The Disaster Loss Data (DATA) project, under the umbrella of the Integrated Research on Disaster Risk (IRDR) programme, brings together stakeholders from different disciplines and sectors to study issues related to the collection, storage, and dissemination of disaster loss data. The aim is to establish an overall framework for disaster loss data for all providers, to establish nodes and networks for databases, and to conduct sensitivity testing among databases to ensure some level of comparability.
- All data providers class peril using a standardized scheme
- Permits comparability across databases despite different goals and objectives of individual databases
- Enables top-down or bottom-up structure which meets needs of global to local databases
Please find below the definition of disasters type used by our methodology.
Our methodology and our office are part of the Disaster Loss Data (DATA) project, under the umbrella of the Integrated Research on Disaster Risk (IRDR) programme and will apply the common standardized classification and definition after their approvals.Disaster Loss Data (DATA) family classification
Fine (less than 4 mm in diameter) unconsolidated volcanic debrisblown into the atmosphere during an eruption; can remain airbornefor long periods of time and travel considerable distance from thesource.
A large mass of loosened earth material, snow, or ice that slides, flowsor falls rapidly down a mountainside under the force of gravity.
• Snow Avalanche: Rapid downslope movement of a mix of snowand ice.
• Debris Avalanche: The sudden and very rapid downslopemovement of unsorted mass of rock and soil. There are twogeneral types of debris avalanches - a cold debris avalanche usuallyresults from an unstable slope suddenly collapsing whereas a hotdebris avalanche results from volcanic activity leading to slopeinstability and collapse.
An unusual increase in the number of incidents caused by theexposure to bacteria either through skin contact, ingestion orinhalation. Examples include salmonella, MSRA, and cholera, amongothers.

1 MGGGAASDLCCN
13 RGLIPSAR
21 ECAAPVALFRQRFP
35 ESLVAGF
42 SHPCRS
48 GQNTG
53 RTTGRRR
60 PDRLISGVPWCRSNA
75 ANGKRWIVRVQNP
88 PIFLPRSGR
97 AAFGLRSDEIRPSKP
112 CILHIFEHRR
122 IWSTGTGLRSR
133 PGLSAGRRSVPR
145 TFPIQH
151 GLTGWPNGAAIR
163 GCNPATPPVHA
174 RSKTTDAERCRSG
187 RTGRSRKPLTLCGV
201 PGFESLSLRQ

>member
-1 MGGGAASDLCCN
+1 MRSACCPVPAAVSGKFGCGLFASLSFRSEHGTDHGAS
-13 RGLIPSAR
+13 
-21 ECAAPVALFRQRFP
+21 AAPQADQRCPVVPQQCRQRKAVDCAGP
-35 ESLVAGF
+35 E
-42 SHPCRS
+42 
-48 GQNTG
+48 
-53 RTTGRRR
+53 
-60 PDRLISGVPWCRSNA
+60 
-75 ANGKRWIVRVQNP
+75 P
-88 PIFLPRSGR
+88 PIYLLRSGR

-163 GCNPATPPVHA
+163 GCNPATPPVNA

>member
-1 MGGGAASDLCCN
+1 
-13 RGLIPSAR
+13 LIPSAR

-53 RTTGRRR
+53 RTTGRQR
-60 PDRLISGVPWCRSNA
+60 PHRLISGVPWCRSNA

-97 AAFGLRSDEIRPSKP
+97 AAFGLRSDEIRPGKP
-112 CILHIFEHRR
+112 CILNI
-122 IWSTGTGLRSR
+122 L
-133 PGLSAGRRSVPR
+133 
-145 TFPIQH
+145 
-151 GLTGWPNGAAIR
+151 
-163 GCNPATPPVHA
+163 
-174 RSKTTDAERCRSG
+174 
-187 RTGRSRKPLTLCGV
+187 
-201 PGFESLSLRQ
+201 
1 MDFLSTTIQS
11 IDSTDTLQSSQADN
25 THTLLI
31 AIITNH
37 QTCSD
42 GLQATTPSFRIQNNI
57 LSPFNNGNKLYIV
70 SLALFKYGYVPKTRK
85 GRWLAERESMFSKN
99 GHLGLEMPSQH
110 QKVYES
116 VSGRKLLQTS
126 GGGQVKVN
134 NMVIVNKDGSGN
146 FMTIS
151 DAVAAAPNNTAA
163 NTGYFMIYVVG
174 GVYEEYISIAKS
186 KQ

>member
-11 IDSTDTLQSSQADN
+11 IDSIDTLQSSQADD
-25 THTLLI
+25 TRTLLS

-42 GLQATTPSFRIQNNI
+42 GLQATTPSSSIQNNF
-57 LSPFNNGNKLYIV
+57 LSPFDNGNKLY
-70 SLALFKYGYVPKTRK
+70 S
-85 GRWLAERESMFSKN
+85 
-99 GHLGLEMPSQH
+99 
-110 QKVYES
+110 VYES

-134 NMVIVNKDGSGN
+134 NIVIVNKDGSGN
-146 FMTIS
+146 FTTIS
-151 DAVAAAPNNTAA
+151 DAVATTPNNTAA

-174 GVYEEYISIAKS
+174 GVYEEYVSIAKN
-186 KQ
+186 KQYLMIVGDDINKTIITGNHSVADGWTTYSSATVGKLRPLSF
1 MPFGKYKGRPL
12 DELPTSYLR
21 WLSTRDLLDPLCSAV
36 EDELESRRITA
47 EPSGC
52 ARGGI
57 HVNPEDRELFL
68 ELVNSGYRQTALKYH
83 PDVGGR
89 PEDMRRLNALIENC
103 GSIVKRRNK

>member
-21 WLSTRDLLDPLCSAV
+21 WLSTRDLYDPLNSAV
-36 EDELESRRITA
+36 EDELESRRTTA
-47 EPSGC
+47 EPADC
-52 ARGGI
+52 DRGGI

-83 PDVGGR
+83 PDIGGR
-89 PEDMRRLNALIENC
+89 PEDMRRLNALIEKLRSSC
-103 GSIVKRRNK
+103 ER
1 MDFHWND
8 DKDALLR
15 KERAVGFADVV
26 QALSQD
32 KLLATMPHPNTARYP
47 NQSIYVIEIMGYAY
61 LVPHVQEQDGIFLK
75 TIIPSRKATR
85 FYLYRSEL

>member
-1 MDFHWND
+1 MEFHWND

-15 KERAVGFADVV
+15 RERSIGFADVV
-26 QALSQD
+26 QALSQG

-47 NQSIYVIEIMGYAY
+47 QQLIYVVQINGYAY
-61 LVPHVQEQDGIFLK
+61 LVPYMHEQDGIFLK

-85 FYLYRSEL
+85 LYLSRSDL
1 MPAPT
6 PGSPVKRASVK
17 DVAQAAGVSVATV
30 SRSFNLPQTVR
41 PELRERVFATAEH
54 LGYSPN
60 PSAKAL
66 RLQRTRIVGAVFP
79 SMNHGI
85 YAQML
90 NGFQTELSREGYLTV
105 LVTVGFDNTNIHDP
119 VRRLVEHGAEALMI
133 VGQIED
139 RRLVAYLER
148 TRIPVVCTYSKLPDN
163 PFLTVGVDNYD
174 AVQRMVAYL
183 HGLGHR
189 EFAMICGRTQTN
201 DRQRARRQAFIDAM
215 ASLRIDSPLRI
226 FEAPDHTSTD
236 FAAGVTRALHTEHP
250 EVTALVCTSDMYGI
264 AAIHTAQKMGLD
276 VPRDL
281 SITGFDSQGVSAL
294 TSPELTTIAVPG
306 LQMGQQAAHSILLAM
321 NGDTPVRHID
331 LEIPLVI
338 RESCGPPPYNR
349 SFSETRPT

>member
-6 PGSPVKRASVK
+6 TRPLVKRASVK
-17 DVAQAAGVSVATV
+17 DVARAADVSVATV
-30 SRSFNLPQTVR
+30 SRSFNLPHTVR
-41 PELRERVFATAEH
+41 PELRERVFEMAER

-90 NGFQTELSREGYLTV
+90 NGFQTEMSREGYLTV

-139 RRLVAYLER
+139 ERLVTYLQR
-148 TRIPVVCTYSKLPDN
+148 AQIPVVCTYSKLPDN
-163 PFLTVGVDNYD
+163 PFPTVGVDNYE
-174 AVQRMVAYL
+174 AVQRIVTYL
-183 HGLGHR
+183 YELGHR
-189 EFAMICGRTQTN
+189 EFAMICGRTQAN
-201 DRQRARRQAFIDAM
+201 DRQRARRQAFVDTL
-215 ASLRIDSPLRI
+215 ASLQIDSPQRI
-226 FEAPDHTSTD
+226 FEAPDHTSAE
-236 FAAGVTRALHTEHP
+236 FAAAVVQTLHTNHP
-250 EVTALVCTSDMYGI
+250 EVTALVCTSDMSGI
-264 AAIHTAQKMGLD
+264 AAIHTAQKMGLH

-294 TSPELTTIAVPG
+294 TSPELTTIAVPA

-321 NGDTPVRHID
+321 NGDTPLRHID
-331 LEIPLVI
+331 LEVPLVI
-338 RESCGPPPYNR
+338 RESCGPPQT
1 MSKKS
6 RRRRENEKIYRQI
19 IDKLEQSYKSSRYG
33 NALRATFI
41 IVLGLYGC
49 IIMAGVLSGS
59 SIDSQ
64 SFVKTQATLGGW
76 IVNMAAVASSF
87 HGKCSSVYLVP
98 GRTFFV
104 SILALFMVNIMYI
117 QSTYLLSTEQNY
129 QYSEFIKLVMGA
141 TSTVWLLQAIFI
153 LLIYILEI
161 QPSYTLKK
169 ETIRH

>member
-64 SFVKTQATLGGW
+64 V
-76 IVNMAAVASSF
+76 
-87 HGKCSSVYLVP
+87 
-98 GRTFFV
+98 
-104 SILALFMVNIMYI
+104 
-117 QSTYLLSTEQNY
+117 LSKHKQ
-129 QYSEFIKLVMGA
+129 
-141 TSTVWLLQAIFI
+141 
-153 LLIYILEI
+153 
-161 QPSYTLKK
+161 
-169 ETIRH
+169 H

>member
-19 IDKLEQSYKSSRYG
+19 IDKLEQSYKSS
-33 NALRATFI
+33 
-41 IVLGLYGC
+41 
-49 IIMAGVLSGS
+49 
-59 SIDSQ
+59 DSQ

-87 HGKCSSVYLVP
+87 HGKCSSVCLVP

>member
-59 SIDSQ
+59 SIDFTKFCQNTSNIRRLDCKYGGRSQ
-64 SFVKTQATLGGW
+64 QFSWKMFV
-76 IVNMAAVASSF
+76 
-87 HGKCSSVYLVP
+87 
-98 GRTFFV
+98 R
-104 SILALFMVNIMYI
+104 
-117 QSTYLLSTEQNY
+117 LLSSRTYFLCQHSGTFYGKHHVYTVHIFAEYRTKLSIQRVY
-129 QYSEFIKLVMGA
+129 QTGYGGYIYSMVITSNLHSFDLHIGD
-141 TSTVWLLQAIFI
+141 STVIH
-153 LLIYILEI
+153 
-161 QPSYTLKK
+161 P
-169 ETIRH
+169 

A hazard caused by the exposure to living organisms and their toxicsubstances (e.g. venom, mold) or vector-borne diseases that they maycarry. Examples are venomous wildlife and insects, poisonous plants,and mosquitoes carrying disease-causing agents such as parasites,bacteria, or viruses (e.g. malaria).
Coastal Erosion Hydrological
The temporary or permanent loss of sediments or landmass in coastalmargins due to the action of waves, winds, tides, or anthropogenicactivities.
Coastal Flood Hydrological
Higher-than-normal water levels along the coast caused by tidalchanges or thunderstorms that result in flooding, which can last fromdays to weeks.
Cold Wave Meteorological
A period of abnormally cold weather. Typically a cold wave lasts twoor more days and may be aggravated by high winds. The exacttemperature criteria for what constitutes a cold wave vary by location.
Convective Storm Meteorological
A type of meteorological hazard generated by the heating of air andthe availability of moist and unstable air masses. Convective stormsrange from localised thunderstorms (with heavy rain and/or hail,lightning, high winds, tornadoes) to meso-scale, multi-day events.
Widespread and usually fast-moving windstorms associated withconvection/convective storm. Derechos include downburst andstraight-line winds. The damage from derechos is often confused withthe damage from tornadoes.
Either an unusual, often sudden, increase in the number of incidents ofan infectious disease that already existed in the region (e.g., flu, E.coli) or the appearance of an infectious disease previously absentfrom the region (e.g., plague, polio).
An extended period of unusually low precipitation that produces ashortage of water for people, animals and plants. Drought is differentfrom most other hazards in that it develops slowly, sometimes evenover years, and its onset is generally difficult to detect. Drought is notsolely a physical phenomenon because its impacts can be exacerbatedby human activities and water supply demands. Drought is thereforeoften defined both conceptually and operationally. Operationaldefinitions of drought, meaning the degree of precipitation reductionthat constitutes a drought, vary by locality, climate and environmentalsector.